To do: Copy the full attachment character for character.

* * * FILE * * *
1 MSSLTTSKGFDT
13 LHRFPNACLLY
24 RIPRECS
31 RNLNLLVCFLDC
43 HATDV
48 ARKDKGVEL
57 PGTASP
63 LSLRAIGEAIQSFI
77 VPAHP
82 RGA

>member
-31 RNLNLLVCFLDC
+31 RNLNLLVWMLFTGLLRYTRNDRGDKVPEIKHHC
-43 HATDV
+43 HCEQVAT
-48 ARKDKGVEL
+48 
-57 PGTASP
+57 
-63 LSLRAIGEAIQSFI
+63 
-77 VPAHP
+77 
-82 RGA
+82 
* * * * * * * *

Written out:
1 MSSLTTSKGFDT
13 LHRFPNACLLY
24 RIPRECS
31 RNLNLLVCFLDC
43 HATDV
48 ARKDKGVEL
57 PGTASP
63 LSLRAIGEAIQSFI
77 VPAHP
82 RGA

>member
-31 RNLNLLVCFLDC
+31 RNLNLLVWMLFTGLLRYTRNDRGDKVPEIKHHC
-43 HATDV
+43 HCEQVAT
-48 ARKDKGVEL
+48 
-57 PGTASP
+57 
-63 LSLRAIGEAIQSFI
+63 
-77 VPAHP
+77 
-82 RGA
+82 